The new patent challenge proceedings of the USPTO’s Patent Trial & Appeal Board (PTAB) are instantly distinguishable from the previous examiner-based, patent reexamination—perhaps most notably in speed. That is, an Inter Partes Review (IPR), Post Grant Review (PGR) or Covered Business Method (CBM) must conclude, by statute, within 12 months of institution. This turnaround is a dramatic improvement over the 3-5 year pendencies that plagued patent reexamination. For this reason, the PTAB has been a major disruption to the business of patent licensing and assertion in the U.S; especially to that of the dreaded “patent troll.”
For patentees faced with a PTAB post grant challenge it’s only getting worse. As of mid-December, the PTAB has accelerated trial schedules so that oral argument is scheduled a mere 7 months from trial institution. This is a full two months earlier than the previous default schedule.
Up until recently, the default Scheduling Order set Due Dates 1-7 as show in black below (example Order here). Since mid-December , the default Scheduling order has been accelerated as shown in red below (example Order here):
Due Date (1) — 3 Months from Institution ——–>2 months
Due Date (2) — 6 Months “ “—————————>4 months
Due Date (3) — 7 Months “ “—————————>5 months
Due Date (4) — 7 Months, 3 weeks “ “————>5 months, 3 weeks
Due Date (5) — 8 Months “ “—————————>6 months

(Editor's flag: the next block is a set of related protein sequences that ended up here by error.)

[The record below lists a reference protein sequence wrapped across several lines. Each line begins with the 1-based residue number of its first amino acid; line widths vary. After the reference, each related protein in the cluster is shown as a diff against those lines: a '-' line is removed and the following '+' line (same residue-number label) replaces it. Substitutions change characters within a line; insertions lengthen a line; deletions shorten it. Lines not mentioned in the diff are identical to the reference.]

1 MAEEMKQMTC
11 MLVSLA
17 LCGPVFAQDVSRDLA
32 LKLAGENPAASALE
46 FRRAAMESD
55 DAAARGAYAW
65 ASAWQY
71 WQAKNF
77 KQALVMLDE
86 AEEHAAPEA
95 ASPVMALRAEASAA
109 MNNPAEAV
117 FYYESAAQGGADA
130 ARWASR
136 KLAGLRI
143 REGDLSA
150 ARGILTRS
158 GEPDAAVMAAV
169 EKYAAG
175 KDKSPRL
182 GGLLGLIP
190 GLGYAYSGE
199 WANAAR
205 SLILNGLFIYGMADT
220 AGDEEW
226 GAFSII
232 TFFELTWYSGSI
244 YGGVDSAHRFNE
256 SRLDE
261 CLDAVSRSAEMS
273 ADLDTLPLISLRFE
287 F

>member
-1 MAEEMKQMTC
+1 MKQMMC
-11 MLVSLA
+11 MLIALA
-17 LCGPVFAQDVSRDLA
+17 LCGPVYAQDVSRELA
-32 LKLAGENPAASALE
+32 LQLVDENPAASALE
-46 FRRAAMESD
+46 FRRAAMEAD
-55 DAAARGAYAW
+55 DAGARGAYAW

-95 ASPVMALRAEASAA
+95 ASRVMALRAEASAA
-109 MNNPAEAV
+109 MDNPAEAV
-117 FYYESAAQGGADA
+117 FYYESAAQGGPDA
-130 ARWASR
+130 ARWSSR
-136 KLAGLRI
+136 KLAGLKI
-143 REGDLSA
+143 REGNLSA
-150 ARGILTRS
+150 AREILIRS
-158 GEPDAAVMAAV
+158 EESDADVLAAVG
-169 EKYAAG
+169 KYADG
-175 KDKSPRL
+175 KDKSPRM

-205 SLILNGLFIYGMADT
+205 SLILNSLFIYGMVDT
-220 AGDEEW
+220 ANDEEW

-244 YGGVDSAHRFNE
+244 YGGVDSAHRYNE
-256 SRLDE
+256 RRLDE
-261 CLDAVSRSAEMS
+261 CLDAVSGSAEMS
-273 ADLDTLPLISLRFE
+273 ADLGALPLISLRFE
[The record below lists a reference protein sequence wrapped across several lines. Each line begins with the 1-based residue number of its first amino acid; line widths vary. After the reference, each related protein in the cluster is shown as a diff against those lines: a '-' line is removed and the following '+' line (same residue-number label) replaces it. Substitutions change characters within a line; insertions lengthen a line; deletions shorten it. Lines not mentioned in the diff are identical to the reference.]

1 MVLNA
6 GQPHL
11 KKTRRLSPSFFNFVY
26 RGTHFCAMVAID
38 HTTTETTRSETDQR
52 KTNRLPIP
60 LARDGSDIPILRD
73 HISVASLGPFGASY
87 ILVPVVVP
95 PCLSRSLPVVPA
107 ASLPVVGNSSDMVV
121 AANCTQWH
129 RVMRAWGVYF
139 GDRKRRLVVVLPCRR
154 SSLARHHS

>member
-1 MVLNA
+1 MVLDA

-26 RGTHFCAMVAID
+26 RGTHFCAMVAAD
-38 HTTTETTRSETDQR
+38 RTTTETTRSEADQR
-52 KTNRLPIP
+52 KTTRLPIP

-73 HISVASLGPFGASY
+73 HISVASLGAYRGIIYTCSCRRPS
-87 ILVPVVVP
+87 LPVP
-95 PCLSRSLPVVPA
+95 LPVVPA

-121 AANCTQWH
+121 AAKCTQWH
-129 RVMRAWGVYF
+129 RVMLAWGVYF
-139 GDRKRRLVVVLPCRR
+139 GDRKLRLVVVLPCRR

Due Date (6) — 8 Months, 1 week “ “————->6 months, 1 week
Due Date (7) — 9 Months “ “—————————>7 months
The new default schedule clearly front loads the first seven months of the 12 month trial schedule to give the PTAB a full 5 months to issue a written decision from the date of oral argument. Presumably, this move from a 3 month to 5 month buffer is designed to ensure that the PTAB is able to issue a decision within the statutorily mandated 12 month period. That is, the PTAB will be processing an increasing number of decisions in the months ahead. Couple this growing volume with the newness of a deadline for issuing such decisions, and the significant paralegal and administrative review that each decision receives prior to printing, and it is easy to understand the acceleration in scheduling.
That said, such an accelerated schedule is more bad news for patentees. While the old default schedule provided flexibility to parties to move dates 1-3, now, it will be very difficult to move such dates given the tight deadlines—especially where amendment is contemplated. (i.e., Due Date 3 is relevant). Going forward, petitioners would be wise to ensure that their declarants will be available for deposition 7-8 months from filing. Likewise, it is even more critical for patentees to quickly retain post grant counsel and begin preparing in advance of the Trial Order.